A BITTER HISTORY
Bitters have been having a moment for a while now. For the past couple of years we’ve seen the rediscovery and resurgence of these alluring liquids in bars around the world. Technically there are two types of bitters: Amaro, Italian for bitter, is what your grandparents would receive after, or possibly at the start of, a meal and can be drunk straight. Thought to aid with digestion, not all aperitifs and digestifs are bitters, but many are. Amaro are extracts of different types of plant material, (like herbs, roots, bark or fruit) mixed with water to dilute the alcohol strength. Aromatic bitters share similar ingredients, but are more like pure extracts, where a drop or two goes a long way. They generally have a higher alcohol content, are less diluted, and are not drunk straight, but added to a cocktail or water as a flavor enhancer. Starting with trendy bespoke cocktail bars and working their way down to the local dive, you can now get a solid negroni at most places, but where did they come from?
The earliest evidence of bitters being added to alcohol was found in a vessel that held wine, buried in a tomb dating back to 3150 B.C.E. Egyptians likely added either terebinth or pine tree resin to wine to take advantage of its antioxidant properties. It is also likely they added herbs to wine, although difficult to pinpoint exactly which ones with certainty, because the compounds found in the vessels containing the wine are shared across ten herb genera, although only three of these are thought to have been found growing in the area when the wine was made. It is probable that tree resins were also added to fermented beverages as early as the Neolithic period in China, but not provable because of the environmental degradation. It is also probable that around 3000 B.C.E. they were adding herbs to wine in Spain and beer in Europe, but not yet proven with as much evidence as the previously mentioned Egyptian wine.
Drinking bitters before or after meals to aid in digestion is first referenced sometime in the 5th Century by Greek theologian St. Diadochos of Photik, who believed that people wishing to “discipline the sexual organs” should avoid drinking aperitifs, “presumably because they open a way to the stomach for the vast meal which is to follow.” Skipping forward quite a bit to the 17th Century, bitters started being identified with patent medicine. Named after the “letters patent” given by English royalty, patent medicine was a catch all term for over-the-counter medicine. The letters patent worked in the same way a patent works today, where the manufacturer was given a monopoly over the formula; although today medicinal patents generally only last for a certain amount of time, and then after they expire other companies are allowed to manufacture their own version. Bitters were believed to have medicinal properties and were consumed either as a shot or diluted into a glass of water, not mixed into alcohol.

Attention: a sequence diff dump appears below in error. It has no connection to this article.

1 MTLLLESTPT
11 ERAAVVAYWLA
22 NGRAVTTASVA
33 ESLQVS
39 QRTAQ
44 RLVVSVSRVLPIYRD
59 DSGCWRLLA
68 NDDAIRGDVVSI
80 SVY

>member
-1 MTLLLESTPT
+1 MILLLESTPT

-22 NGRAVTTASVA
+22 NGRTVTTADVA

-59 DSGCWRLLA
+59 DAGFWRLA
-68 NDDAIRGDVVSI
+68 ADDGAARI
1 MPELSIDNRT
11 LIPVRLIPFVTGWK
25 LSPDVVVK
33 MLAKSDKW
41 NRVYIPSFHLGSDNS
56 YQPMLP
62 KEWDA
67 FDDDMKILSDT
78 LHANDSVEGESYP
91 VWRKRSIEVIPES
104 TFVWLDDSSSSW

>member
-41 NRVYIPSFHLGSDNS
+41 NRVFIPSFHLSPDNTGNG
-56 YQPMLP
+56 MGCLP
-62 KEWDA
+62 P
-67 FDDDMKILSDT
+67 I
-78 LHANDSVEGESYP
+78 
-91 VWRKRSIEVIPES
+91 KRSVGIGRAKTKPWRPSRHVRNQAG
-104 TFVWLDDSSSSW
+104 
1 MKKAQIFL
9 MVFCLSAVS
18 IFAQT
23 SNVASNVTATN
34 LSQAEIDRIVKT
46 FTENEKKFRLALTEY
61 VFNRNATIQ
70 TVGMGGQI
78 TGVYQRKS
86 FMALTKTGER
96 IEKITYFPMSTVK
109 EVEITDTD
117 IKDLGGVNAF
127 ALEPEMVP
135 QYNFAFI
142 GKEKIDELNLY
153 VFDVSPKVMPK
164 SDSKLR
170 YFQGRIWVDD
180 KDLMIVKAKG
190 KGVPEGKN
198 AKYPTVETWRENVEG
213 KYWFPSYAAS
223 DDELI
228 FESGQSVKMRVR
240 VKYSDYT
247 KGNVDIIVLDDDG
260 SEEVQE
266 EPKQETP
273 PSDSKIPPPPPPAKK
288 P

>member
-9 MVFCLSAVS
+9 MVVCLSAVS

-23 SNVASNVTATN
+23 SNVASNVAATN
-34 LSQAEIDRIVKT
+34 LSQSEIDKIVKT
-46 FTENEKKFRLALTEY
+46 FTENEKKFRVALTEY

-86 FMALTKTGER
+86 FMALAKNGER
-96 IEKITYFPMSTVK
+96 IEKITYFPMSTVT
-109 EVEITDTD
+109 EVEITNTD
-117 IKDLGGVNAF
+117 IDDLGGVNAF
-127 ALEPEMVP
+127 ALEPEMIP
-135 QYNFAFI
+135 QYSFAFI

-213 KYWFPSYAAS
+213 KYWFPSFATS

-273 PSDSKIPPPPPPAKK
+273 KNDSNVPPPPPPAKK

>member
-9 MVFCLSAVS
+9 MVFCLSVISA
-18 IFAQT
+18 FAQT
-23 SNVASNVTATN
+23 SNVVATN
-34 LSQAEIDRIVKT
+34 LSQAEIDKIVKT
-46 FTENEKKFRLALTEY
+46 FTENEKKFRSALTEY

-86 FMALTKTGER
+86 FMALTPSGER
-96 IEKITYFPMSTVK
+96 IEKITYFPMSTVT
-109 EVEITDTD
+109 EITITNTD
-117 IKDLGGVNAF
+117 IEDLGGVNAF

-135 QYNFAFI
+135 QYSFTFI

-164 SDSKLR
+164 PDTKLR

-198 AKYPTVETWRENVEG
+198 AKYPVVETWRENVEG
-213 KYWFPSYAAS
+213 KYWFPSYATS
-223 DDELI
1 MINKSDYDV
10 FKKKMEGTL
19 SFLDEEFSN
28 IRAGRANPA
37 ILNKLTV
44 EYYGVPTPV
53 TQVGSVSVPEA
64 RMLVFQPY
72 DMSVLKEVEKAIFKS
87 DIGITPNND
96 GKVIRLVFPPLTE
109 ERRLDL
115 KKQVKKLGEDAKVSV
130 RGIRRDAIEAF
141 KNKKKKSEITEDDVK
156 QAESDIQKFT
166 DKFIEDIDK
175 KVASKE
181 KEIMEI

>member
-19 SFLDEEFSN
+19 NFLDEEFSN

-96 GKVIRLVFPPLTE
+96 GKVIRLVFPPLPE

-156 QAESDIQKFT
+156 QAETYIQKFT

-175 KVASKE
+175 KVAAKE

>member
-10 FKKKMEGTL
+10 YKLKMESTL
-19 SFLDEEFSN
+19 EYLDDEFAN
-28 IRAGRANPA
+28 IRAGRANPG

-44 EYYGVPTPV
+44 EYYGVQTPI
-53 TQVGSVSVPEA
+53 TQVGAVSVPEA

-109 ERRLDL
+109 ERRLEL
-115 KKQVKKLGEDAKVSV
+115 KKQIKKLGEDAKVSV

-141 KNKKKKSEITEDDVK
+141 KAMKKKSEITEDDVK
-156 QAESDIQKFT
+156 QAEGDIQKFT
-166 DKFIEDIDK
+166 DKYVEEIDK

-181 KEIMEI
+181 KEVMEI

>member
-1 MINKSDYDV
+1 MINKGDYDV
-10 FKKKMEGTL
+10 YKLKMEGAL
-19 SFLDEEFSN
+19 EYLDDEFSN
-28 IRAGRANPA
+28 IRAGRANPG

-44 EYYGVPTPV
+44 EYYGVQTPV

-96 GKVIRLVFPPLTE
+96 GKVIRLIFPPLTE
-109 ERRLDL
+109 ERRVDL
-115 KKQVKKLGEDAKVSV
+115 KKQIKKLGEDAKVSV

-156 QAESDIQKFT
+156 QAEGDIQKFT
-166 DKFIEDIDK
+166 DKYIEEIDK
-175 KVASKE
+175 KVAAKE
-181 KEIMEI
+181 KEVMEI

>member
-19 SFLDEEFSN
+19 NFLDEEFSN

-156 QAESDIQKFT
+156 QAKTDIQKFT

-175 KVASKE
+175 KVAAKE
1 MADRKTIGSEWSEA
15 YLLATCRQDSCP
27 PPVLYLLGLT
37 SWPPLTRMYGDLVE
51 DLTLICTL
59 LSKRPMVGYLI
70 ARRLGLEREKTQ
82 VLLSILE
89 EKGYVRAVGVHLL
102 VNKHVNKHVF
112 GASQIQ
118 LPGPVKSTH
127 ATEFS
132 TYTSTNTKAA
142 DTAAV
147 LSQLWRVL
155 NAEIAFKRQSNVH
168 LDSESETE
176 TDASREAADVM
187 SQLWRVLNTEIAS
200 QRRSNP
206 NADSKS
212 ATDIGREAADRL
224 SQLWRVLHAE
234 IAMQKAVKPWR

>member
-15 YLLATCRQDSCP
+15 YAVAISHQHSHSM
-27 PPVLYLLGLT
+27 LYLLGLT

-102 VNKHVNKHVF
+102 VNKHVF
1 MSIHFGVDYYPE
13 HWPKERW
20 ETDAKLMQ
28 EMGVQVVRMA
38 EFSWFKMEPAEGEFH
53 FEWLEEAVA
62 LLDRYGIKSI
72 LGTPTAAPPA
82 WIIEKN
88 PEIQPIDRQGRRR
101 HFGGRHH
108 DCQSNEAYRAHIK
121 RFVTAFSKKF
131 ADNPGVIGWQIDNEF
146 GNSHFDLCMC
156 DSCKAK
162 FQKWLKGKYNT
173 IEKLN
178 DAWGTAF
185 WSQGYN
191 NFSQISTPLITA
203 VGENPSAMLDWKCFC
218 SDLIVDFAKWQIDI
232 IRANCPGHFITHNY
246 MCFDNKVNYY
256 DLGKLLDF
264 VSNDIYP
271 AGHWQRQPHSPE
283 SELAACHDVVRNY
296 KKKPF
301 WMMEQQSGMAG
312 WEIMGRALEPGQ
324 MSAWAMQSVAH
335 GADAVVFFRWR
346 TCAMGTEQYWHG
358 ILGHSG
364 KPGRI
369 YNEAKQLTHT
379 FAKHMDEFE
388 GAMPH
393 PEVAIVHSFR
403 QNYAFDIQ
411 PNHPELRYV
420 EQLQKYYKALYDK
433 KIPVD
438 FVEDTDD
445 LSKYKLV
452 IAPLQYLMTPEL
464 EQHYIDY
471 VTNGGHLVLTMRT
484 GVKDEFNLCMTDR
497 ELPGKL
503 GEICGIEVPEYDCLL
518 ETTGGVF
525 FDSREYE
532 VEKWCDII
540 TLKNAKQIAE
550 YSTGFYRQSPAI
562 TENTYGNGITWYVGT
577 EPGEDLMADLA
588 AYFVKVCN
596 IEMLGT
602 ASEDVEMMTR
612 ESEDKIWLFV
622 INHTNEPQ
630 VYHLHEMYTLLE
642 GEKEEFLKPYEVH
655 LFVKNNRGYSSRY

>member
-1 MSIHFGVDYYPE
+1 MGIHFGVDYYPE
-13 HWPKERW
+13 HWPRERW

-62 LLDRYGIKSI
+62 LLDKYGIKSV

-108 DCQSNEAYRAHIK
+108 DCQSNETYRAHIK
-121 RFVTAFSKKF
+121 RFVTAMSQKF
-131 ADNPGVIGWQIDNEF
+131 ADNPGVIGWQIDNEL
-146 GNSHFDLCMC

Sometime in the 18th century, people in England were mixing bitters into Canary wine to help cure hangovers, and by the early 1800’s bitters were being used to cure or prevent all types of ailments, from malaria to headaches. Both aperitifs and digestifs came into vogue in the late 19th Century in Europe, as people coming back from military tours of Africa had grown accustomed to drinking them while abroad to prevent illness, both straight and mixed into drinks. The first definition of the word cocktail, published in the May 13th, 1806 edition of the newspaper The Balance, and Columbian Repository, mentions bitters as one of the ingredients necessary, although at the time cocktail wasn’t the catch all term for alcoholic drinks it is today and meant a more specific type of mixed drink.
The temperance movement really changed the use of bitters in everyday life. Even though they had a high alcohol content, bitters were typically classified as a food product, and therefore allowed to be drunk during prohibition. This became a bit of a double edged sword for the companies that made bitters, because while they were legally allowed to sell them, they had become commonly mixed into alcohol and therefore most widely used by bartenders. In combination with the Pure Food and Drug Act of 1906, which shut down many small makers of bitters, when the bartenders disappeared so did many of the remaining brands. While even strict teetotalers accepted the use of bitters for medicinal purposes, average people stopped using them unless to add to poor quality homebrewed or bootlegged drinks to bring up the alcohol content. After the repeal of the Volstead Act in December of 1933, the damage had already been done.
Bitters began to make their way back across the Atlantic in the 1970s with the resurgence of the cocktail, but the palate of the era skewed towards sweet and generally only called for a bar to be stocked with one or two types for cocktails and a few digestifs and aperitifs if they also served food. Even as recently as 2004 there were only three brands of commercial aromatic bitters around. No one can say for sure what caused the popularity of bitters to come back, it's possible the reason was the changing palate, which has been turning towards more bitter flavors in the past ten or so years. Or maybe it is the renewed interest in small batch, local food goods that allowed space for smaller companies to flourish.
TEQUILA OLD FASHIONED
1 1/2 ounces tequila blanco, such as Espolón
3/4 ounces mezcal, such as Del Maguey Vida
1 dash Bittercube Jamaican #2 bitters
1 dash Bittercube orange bitters
1 peel blood orange, for garnish
In a cocktail shaker filled with ice, combine tequila, mezcal and bitters. Cover and shake until condensation forms, about 20 seconds. Strain into a chilled Old Fashioned glass filled with ice and garnish with blood orange peel.
-Cocktail by Tommy Werner